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    • Sorting Algorithms : 51

    • Practice with Recursion : 50

    • Trees and Recursion : 49

    • Trees : 48

    • Recursion : 47

    • Lists Review and Performance : 46

    • Linked Lists : 45

    • Algorithms and Lists : 44

    • Lambda Expressions : 43

    • Anonymous Classes : 42

    • Practice with Interfaces : 41

    • Implementing Interfaces : 40

    • Using Interfaces : 39

    • Working with Exceptions : 38

    • Throwing Exceptions : 37

    • Catching Exceptions : 36

    • References and Polymorphism : 35

    • References : 34

    • Data Modeling 2 : 33

    • Equality and Object Copying : 32

    • Polymorphism : 31

    • Inheritance : 30

    • Data Modeling 1 : 29

    • Static : 28

    • Encapsulation : 27

    • Constructors : 26

    • Objects, Continued : 25

    • Introduction to Objects : 24

    • Compilation and Type Inference : 23

    • Practice with Collections : 22

    • Maps and Sets : 21

    • Lists and Type Parameters : 20

    • Imports and Libraries : 19

    • Multidimensional Arrays : 18

    • Practice with Strings : 17

    • null : 16

    • Algorithms and Strings : 15

    • Strings : 14

    • Functions and Algorithms : 13

    • Practice with Functions : 12

    • More About Functions : 11

    • Errors and Debugging : 10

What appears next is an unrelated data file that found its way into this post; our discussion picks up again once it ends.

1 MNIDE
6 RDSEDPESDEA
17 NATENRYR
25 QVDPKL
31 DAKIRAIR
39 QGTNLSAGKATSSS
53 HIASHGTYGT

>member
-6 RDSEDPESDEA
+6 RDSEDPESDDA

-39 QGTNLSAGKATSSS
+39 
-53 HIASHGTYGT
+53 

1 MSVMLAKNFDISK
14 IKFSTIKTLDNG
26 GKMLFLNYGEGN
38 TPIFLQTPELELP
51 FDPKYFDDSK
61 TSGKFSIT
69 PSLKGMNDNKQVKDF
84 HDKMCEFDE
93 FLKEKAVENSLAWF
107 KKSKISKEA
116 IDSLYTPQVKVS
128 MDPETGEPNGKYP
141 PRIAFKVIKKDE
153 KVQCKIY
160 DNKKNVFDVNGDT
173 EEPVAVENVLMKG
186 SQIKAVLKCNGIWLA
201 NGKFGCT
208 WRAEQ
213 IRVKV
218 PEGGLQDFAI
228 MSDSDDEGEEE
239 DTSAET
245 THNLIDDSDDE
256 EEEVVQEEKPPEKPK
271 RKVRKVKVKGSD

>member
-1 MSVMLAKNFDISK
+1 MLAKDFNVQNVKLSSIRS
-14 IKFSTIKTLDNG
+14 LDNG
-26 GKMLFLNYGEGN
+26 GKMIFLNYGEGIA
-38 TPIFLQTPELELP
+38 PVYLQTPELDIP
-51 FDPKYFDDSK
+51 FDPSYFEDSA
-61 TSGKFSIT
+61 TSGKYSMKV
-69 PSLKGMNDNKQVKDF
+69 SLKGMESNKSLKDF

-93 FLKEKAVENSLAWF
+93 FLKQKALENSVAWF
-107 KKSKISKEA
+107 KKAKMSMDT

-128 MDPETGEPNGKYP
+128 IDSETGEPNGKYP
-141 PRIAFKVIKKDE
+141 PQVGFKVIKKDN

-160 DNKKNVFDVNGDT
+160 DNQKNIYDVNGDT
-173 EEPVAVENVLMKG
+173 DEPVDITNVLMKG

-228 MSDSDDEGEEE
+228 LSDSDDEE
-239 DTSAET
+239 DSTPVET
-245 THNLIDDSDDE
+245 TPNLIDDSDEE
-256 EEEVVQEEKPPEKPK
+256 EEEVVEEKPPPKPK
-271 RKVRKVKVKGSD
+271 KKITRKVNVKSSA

• Functions : 9

    • Practice with Loops and Algorithms : 8

    • Algorithms I : 7

    • Loops : 6

    • Arrays : 5

    • Compound Conditionals : 4

    • Conditional Expressions and Statements : 3

    • Operations on Variables : 2

    • Variables and Types : 1

    • Hello, world! : 0

    Practice with Recursion

    import cs125.trees.BinaryTree;
    int treeDepth(BinaryTree tree) {
    return 0;
    assert treeDepth(new BinaryTree<Integer>(0, 1, 2)) == 1;

    Guess what? In this lesson we’ll be doing more practice with binary trees! And recursion! What could be more fun?

    Warm Up Debugging Challenge
    Warm Up Debugging Challenge

    Let’s warm up with another debugging challenge!

    Tree Depth
    Tree Depth

    As a warm up let’s write a recursive function to determine the depth or height of a tree. As a reminder, the depth is defined as the distance from the root node to the farthest leaf node. (The depth is not defined for a empty tree, since it has no root.)

    // Tree Depth

    Tree Node Count
    Tree Node Count

    Next, let’s look at an example of a recursive function that passes another data structure around. We’ll write a recursive method that returns an array with counts of the number of nodes that have zero, one, or two children. This will also prepare you for this lesson’s homework problem—which is a tricky one!

    // Tree Child Count

    Binary Search Tree
    Binary Search Tree

    Finally, let’s look again at the problem of locating a node in a binary tree. We’ll start with code from our previous answer, redesign it to be more efficient, and then analyze the performance of our new approach.

    import java.util.Random;
    // Binary Search Tree
    public class BinaryTree {
    private Object value;
    private BinaryTree right;
    private BinaryTree left;
    private Random random = new Random();
    public BinaryTree(Object setValue) {
    value = setValue;
    public BinaryTree(Object[] values) {
    assert values.length > 0;
    value = values[0];
    for (int i = 1; i < values.length; i++) {
    private void add(Object newValue) {
    if (random.nextBoolean()) {
    if (right == null) {
    right = new BinaryTree(newValue);
    } else {